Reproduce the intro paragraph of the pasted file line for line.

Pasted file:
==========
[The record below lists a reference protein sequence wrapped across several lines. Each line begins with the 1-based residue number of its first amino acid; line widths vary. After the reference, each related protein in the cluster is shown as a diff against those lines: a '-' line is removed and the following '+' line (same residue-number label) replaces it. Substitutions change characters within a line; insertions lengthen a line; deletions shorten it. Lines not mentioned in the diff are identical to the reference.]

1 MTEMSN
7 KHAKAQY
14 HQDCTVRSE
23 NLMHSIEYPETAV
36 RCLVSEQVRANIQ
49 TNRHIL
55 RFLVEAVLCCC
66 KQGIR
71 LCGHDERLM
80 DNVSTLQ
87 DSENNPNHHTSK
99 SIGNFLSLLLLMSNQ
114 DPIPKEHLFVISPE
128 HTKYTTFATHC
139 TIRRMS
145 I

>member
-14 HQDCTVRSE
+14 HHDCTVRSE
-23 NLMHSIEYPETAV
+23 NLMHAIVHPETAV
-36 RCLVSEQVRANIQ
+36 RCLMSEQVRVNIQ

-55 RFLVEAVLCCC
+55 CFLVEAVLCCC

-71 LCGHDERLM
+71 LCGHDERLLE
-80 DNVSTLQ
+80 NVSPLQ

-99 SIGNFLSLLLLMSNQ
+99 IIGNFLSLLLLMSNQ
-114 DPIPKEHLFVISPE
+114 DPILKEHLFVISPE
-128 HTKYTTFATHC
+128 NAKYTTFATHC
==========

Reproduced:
[The record below lists a reference protein sequence wrapped across several lines. Each line begins with the 1-based residue number of its first amino acid; line widths vary. After the reference, each related protein in the cluster is shown as a diff against those lines: a '-' line is removed and the following '+' line (same residue-number label) replaces it. Substitutions change characters within a line; insertions lengthen a line; deletions shorten it. Lines not mentioned in the diff are identical to the reference.]